Northam posts R1.03bn FY loss

Northam posts R1.03bn FY loss

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20th August 2015

By: Sashnee Moodley

Senior Deputy Editor Polity and Multimedia


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JOHANNESBURG ( – JSE-listed Northam Platinum has posted a R1.03-billion loss for the 2015 financial year, in line with expectations as set out in a trading statement earlier this week.

FD Ayanda Khumalo on Thursday said the company had achieved an operating profit of R595.8-million for the 12 months to June 30, with corporate transactions incurring a one-off expenditure of R1.58-billion. This reflected the accounting charges and costs associated with two major corporate deals – Northam’s R6.6-billion black economic-empowerment (BEE) deal and a R4.6-billion capital raise – during the year.

“The expenses impacted negatively on the bottom line, resulting in the group reporting a loss of R1.03-billion, and a loss a share of 264.3c,” he said.

Meanwhile, the company’s sales revenue increased by 13% year-on-year to R6.1-billion,

The company’s BEE deal saw special purpose vehicle, Zambezi Platinum, which was formed to house the company’s historically disadvantaged South African shareholder base, list on the JSE in May.

The company had also recorded a successful capital-raising of R4.6-billion, as part of the BEE deal.

Northam Platinum CEO Paul Dunne said the company’s empowerment status was now 35.4%, making the company ideally suited to acquire the Everest mine assets and mineral reserves from Aquarius Platinum.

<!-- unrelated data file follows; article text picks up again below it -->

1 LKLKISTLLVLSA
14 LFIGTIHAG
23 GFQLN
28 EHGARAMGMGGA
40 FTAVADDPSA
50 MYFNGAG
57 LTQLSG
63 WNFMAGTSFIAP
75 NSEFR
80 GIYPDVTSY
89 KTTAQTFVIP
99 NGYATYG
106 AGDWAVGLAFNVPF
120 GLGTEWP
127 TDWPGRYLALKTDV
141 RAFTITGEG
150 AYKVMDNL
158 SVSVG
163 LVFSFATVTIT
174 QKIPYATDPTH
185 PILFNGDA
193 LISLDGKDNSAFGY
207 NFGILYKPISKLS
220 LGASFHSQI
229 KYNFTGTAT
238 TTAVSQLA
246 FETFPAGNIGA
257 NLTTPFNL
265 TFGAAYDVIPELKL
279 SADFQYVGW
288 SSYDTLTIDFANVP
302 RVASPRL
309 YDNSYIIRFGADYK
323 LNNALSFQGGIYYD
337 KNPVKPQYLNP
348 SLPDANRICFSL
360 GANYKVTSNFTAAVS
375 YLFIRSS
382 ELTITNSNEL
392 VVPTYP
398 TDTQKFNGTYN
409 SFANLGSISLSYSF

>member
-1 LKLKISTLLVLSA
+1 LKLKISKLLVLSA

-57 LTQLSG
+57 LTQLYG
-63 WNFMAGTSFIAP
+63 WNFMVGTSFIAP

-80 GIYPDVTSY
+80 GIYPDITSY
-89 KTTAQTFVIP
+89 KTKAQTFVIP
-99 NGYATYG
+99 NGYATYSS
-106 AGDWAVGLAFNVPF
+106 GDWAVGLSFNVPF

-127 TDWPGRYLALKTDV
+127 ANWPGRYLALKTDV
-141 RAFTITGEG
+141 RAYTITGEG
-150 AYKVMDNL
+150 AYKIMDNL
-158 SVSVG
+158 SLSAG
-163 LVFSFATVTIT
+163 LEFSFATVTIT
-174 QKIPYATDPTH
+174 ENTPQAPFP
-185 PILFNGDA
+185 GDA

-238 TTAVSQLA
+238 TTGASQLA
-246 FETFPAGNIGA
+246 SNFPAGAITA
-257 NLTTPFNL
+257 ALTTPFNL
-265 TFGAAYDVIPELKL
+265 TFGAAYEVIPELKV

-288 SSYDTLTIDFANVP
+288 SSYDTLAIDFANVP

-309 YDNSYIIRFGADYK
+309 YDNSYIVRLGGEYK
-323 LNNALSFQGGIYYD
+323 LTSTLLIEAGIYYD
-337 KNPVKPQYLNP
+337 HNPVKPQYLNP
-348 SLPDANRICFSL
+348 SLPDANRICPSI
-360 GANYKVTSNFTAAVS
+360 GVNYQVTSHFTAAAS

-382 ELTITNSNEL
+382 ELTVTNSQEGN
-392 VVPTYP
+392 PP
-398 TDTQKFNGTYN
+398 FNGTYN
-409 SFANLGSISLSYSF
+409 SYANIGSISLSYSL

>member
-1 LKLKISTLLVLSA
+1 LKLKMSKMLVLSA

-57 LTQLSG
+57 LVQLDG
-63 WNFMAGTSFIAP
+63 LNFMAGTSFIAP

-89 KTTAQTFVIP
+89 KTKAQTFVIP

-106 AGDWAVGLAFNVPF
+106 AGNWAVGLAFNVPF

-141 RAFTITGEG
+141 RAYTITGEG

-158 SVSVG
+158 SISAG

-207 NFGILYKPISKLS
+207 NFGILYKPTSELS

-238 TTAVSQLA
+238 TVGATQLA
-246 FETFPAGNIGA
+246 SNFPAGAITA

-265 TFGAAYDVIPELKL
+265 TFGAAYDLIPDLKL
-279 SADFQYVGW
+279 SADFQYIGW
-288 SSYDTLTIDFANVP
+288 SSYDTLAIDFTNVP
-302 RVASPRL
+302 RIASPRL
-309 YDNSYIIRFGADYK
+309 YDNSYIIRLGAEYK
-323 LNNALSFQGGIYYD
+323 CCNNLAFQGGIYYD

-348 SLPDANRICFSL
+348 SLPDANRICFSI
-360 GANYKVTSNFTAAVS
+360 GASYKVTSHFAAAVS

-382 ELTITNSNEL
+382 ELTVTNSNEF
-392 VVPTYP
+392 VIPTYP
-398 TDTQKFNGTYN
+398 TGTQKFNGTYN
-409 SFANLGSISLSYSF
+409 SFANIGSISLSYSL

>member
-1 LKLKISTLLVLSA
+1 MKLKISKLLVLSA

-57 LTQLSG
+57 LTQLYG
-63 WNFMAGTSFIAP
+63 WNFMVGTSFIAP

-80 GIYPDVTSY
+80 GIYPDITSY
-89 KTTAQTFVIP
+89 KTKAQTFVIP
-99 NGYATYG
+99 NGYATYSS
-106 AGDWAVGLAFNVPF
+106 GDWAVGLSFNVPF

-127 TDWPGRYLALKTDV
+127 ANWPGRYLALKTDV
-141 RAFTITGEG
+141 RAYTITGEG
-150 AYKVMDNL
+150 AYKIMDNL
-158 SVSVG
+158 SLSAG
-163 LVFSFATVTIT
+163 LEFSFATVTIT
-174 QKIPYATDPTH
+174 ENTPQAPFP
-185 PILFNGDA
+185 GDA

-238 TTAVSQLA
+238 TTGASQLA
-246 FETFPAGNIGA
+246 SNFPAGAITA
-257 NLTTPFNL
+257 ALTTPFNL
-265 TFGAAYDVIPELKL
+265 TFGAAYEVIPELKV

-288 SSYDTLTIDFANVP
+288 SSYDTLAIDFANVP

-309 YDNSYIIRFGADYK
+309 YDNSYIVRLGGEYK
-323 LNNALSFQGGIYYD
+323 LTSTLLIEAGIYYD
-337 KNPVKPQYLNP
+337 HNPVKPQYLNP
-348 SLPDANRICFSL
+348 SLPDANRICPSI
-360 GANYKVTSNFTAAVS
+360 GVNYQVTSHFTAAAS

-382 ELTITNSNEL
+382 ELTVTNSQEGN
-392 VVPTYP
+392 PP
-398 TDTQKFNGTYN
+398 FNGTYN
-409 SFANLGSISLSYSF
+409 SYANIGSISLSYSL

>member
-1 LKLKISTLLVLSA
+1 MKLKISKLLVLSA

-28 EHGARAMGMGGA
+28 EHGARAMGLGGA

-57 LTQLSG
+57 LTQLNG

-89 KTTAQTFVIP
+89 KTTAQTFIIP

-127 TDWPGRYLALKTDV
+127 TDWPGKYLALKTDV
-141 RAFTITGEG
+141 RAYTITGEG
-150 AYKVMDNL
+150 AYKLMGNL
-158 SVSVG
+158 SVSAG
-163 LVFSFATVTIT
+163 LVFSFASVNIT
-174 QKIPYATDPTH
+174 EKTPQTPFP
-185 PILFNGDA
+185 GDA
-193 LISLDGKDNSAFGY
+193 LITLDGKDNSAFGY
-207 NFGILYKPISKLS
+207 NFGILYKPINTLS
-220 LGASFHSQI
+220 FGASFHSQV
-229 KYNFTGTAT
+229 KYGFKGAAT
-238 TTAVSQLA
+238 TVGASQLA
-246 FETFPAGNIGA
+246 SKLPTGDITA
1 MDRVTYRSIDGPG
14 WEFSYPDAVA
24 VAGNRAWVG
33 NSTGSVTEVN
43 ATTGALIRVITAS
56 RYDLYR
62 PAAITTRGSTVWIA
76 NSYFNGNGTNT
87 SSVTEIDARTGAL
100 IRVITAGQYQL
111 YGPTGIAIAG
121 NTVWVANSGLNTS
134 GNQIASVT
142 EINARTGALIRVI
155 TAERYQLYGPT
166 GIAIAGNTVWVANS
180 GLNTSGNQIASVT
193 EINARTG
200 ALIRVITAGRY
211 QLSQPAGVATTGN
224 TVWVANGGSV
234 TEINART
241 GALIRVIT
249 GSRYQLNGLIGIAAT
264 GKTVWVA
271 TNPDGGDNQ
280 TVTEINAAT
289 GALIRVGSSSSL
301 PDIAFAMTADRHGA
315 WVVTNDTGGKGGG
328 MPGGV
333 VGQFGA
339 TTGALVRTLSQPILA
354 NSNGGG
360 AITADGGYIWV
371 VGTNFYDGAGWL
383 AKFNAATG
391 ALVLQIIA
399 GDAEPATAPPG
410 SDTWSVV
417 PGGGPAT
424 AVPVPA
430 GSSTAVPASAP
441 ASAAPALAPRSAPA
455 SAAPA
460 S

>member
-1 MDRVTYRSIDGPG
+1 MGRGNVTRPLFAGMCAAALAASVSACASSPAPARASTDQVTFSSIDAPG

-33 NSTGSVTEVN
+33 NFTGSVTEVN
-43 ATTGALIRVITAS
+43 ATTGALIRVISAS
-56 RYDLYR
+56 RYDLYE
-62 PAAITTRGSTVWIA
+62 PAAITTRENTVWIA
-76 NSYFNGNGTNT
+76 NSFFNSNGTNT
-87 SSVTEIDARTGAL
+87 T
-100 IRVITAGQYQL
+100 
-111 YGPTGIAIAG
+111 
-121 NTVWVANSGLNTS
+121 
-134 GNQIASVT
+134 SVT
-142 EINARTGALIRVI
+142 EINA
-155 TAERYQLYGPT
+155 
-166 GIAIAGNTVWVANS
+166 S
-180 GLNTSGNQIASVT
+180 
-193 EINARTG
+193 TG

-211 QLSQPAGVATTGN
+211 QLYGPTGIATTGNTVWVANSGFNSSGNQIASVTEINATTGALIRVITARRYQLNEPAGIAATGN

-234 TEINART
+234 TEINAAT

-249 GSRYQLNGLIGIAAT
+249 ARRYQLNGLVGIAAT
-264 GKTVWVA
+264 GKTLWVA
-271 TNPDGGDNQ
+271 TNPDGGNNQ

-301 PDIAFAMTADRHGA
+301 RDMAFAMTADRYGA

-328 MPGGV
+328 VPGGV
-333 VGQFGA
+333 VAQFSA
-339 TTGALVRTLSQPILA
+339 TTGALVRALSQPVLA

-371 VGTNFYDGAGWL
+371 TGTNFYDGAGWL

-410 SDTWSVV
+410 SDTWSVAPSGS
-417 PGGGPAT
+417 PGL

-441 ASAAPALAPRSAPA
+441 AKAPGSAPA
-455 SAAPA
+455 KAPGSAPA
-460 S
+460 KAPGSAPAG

The asset will be integrated into Northam’s Booysendal South operation in Mpumalanga, which has a large unmined resource.

Meanwhile, Northam lifted its platinum group metals (PGM) sales for the year by 6.6% to 422 630 oz, which, combined with a weaker rand, contributed to the 13% increase in sales revenues.

The higher sales volumes were attributable to higher production volumes for the group, which were up 15.1% to 378 070 oz.

Operating costs, which rose 22.8%, increased as a result of Booysendal’s new production, and higher power and wage costs.

The increase in the cost of sales was 3.1%.

The company’s cash balance at the end of the financial year was R4.13-billion, most of which was received in May owing to capital-raising with the BEE transaction.

The company’s Zondereinde platinum mine in Limpopo produced 7.9% higher tonnages in the financial year under review despite a shaft incident early in the year and a week-long work stoppage in January.

“The Zondereinde mine is operating at a steady state and its performance during the year under review reflects this stability and our confidence in it sustainability. The UG2 performance was good, as management works towards shifting the mining ratio of the mine to 65:35 UG2: Merensky,” said Dunne.

This affected the average head grade, which declined to 4.9 g/t.

Metals produced from underground increased by 8.4% to 255 595 oz, while concentrates purchased increased by 18.4% to 75 168 oz.

Meanwhile, Northam spent R303.2-million at Zondereinde following the suspension of nonessential expenditure.

Dunne said the company would not defer capital projects indefinitely and that it would continue with projects that were strategically important.

These projects included the construction of a new furnace, a UG2 concentrator upgrade and the development of mining infrastructure to 18 Level to extend the life of mine.

Meanwhile, Dunne was confident that, unless there were unforeseen circumstances, Booysendal would reach its yearly steady-state PGM production target of 160 000 oz in the first half of the next financial year.

Booysendal’s run-of-mine production for 2015 totalled 1.67-million tonnes with the tonnage milled increasing to 1.79-million tonnes at head grade of 2.6 g/t.

The concentrator achieved an average recovery of 86%.

Booysendal’s total operating costs were R1.19-billion against R806.8-million in the last financial year, with unit operating costs 0.9% lower at R358 554/kg and cash costs 11.3% higher at R308 719/kg.

“We are confident that the group’s strong balance sheet and prudent financial controls will provide support until such a time that metal prices rise substantially,” said Dunne.

Edited by Chanel de Bruyn
Creamer Media Senior Deputy Editor Online



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